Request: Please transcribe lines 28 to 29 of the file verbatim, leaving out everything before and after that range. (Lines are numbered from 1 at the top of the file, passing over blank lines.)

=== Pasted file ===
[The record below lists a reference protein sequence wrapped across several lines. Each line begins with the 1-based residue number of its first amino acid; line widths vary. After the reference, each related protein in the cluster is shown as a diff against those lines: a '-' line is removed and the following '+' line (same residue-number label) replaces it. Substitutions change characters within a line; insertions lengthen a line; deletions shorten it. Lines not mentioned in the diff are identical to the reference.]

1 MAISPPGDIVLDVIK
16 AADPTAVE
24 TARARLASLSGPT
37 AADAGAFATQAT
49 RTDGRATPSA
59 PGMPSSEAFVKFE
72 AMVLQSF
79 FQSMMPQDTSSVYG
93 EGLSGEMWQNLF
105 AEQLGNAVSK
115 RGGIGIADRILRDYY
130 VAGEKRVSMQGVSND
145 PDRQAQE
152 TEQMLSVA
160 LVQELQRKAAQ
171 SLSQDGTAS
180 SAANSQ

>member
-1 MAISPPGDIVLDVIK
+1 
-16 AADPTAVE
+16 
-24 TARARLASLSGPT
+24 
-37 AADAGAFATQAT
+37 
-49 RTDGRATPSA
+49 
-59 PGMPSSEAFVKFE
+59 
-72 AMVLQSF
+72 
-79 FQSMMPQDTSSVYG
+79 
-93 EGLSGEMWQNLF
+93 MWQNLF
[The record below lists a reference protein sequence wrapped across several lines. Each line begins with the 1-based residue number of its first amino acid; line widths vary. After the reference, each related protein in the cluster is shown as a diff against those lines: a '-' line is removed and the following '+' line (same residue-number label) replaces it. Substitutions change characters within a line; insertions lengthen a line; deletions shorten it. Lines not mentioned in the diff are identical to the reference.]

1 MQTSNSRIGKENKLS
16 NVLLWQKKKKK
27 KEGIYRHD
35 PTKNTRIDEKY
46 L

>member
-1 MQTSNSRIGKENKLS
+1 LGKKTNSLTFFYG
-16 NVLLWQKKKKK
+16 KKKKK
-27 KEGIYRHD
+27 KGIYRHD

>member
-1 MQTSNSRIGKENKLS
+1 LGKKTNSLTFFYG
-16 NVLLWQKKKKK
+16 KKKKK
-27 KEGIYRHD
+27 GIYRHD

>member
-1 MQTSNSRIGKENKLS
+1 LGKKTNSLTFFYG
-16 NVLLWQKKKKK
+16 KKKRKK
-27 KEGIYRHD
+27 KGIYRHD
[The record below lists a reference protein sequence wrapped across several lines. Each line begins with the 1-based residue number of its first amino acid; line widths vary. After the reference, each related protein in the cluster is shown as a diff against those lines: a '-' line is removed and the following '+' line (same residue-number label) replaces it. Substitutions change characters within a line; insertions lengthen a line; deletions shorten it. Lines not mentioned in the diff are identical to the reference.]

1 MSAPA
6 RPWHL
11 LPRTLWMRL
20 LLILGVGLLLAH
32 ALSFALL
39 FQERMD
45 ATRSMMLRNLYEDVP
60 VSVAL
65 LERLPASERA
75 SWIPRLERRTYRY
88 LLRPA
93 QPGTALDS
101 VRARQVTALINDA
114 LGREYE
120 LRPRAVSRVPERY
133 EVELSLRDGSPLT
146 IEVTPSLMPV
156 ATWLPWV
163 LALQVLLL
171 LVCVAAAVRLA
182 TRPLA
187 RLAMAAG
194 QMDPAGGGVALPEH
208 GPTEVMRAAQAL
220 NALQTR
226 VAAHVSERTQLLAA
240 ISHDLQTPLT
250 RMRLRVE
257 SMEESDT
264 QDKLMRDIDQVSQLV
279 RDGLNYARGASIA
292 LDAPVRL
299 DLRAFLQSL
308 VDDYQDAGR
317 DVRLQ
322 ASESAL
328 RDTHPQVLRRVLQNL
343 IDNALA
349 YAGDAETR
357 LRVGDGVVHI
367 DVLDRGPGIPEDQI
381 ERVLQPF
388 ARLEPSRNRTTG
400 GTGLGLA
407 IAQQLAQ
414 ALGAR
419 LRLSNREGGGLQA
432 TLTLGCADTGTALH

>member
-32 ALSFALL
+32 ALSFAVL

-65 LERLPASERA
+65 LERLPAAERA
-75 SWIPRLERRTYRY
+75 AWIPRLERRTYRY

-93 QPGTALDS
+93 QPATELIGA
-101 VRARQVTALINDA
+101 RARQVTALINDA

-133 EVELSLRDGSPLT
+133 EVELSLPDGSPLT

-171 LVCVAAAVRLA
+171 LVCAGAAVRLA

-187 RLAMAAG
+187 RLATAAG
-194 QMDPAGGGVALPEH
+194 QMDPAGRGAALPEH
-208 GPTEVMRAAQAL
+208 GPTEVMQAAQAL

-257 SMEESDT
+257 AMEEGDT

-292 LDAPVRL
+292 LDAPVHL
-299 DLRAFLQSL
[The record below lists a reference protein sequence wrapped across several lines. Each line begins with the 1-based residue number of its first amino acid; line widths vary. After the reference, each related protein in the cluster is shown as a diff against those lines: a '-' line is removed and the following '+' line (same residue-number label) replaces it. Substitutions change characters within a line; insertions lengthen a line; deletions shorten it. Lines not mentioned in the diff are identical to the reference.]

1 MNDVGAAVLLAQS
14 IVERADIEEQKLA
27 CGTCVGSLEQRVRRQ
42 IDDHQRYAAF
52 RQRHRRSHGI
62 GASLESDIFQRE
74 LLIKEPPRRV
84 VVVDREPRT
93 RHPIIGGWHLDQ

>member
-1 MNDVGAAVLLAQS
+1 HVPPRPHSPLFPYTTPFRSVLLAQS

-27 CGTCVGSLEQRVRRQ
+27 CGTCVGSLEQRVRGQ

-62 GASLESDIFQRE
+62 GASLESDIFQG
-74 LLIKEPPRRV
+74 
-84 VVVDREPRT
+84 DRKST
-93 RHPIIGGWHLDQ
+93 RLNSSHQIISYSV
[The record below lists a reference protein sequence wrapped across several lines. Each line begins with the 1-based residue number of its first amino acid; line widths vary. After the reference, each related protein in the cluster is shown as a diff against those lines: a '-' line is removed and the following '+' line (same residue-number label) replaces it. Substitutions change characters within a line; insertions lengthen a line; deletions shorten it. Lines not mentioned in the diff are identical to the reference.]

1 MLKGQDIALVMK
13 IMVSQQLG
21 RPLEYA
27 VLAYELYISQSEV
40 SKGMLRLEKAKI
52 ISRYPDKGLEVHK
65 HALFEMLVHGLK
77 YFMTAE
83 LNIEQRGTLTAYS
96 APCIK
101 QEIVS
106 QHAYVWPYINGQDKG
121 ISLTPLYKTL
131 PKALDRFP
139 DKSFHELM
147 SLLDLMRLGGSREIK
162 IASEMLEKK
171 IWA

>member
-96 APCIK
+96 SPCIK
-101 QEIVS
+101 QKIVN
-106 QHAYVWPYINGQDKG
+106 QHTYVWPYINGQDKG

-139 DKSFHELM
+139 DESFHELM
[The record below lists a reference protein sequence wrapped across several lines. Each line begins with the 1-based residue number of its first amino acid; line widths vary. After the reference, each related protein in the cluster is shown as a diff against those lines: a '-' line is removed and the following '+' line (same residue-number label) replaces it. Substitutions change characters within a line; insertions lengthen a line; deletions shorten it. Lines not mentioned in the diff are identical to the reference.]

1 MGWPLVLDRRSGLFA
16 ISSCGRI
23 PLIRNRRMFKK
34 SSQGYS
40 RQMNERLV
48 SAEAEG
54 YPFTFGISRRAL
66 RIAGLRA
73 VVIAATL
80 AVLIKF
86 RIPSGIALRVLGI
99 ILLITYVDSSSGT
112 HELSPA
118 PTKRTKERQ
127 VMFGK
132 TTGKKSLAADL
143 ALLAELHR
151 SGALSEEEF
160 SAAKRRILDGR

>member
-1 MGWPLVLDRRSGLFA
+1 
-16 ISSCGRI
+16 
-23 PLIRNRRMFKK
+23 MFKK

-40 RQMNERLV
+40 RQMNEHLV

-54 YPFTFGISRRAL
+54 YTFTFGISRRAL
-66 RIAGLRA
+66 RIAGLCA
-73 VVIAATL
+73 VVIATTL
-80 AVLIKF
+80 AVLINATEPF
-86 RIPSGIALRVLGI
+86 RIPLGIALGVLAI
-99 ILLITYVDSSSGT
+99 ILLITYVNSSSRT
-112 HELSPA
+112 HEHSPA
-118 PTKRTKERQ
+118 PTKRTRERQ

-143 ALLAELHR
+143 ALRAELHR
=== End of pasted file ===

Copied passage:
-49 RTDGRATPSA
+49 